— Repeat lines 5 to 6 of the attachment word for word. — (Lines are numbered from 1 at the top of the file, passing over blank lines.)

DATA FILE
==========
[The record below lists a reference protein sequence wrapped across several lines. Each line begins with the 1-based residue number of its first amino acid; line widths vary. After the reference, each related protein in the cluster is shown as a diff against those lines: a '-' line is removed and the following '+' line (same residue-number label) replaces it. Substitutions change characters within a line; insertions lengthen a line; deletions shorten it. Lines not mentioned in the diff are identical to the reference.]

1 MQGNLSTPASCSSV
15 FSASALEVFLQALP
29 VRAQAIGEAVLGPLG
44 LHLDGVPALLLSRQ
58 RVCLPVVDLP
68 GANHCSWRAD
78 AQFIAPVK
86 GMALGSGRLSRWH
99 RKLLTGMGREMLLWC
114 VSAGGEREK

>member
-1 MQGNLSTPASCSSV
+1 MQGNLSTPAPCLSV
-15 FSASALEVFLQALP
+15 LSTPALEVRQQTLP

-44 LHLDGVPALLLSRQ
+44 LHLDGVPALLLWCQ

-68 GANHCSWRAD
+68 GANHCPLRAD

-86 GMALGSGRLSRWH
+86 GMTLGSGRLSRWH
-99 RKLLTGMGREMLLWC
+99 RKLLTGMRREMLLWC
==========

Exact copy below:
44 LHLDGVPALLLSRQ
58 RVCLPVVDLP